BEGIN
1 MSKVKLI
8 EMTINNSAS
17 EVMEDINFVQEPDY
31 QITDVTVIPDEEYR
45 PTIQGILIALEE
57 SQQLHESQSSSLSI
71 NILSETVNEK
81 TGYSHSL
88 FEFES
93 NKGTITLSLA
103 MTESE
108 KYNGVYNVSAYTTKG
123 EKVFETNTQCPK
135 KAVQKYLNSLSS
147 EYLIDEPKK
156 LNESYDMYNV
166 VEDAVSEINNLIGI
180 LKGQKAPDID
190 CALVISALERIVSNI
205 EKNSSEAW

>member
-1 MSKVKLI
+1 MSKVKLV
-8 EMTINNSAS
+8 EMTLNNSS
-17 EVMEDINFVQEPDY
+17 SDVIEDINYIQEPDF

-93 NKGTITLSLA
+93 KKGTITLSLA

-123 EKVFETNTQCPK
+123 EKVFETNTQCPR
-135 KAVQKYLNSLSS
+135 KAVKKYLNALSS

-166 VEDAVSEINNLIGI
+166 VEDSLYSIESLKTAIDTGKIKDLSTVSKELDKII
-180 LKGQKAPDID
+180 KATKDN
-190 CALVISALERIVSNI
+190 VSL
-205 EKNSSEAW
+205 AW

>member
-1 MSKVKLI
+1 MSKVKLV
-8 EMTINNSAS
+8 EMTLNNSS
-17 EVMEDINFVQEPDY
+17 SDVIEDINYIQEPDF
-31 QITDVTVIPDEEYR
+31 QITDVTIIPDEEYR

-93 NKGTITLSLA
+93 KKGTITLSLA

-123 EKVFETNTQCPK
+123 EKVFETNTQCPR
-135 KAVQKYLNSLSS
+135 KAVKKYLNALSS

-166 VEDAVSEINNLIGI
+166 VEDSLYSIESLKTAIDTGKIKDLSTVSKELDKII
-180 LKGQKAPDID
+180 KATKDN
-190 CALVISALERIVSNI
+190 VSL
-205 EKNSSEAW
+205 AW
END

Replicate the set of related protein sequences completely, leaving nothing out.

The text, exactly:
1 MSKVKLI
8 EMTINNSAS
17 EVMEDINFVQEPDY
31 QITDVTVIPDEEYR
45 PTIQGILIALEE
57 SQQLHESQSSSLSI
71 NILSETVNEK
81 TGYSHSL
88 FEFES
93 NKGTITLSLA
103 MTESE
108 KYNGVYNVSAYTTKG
123 EKVFETNTQCPK
135 KAVQKYLNSLSS
147 EYLIDEPKK
156 LNESYDMYNV
166 VEDAVSEINNLIGI
180 LKGQKAPDID
190 CALVISALERIVSNI
205 EKNSSEAW

>member
-1 MSKVKLI
+1 MSKVKLV
-8 EMTINNSAS
+8 EMTLNNSS
-17 EVMEDINFVQEPDY
+17 SDVIEDINYIQEPDF

-93 NKGTITLSLA
+93 KKGTITLSLA

-123 EKVFETNTQCPK
+123 EKVFETNTQCPR
-135 KAVQKYLNSLSS
+135 KAVKKYLNALSS

-166 VEDAVSEINNLIGI
+166 VEDSLYSIESLKTAIDTGKIKDLSTVSKELDKII
-180 LKGQKAPDID
+180 KATKDN
-190 CALVISALERIVSNI
+190 VSL
-205 EKNSSEAW
+205 AW

>member
-1 MSKVKLI
+1 MSKVKLV
-8 EMTINNSAS
+8 EMTLNNSS
-17 EVMEDINFVQEPDY
+17 SDVIEDINYIQEPDF
-31 QITDVTVIPDEEYR
+31 QITDVTIIPDEEYR

-93 NKGTITLSLA
+93 KKGTITLSLA

-123 EKVFETNTQCPK
+123 EKVFETNTQCPR
-135 KAVQKYLNSLSS
+135 KAVKKYLNALSS

-166 VEDAVSEINNLIGI
+166 VEDSLYSIESLKTAIDTGKIKDLSTVSKELDKII
-180 LKGQKAPDID
+180 KATKDN
-190 CALVISALERIVSNI
+190 VSL
-205 EKNSSEAW
+205 AW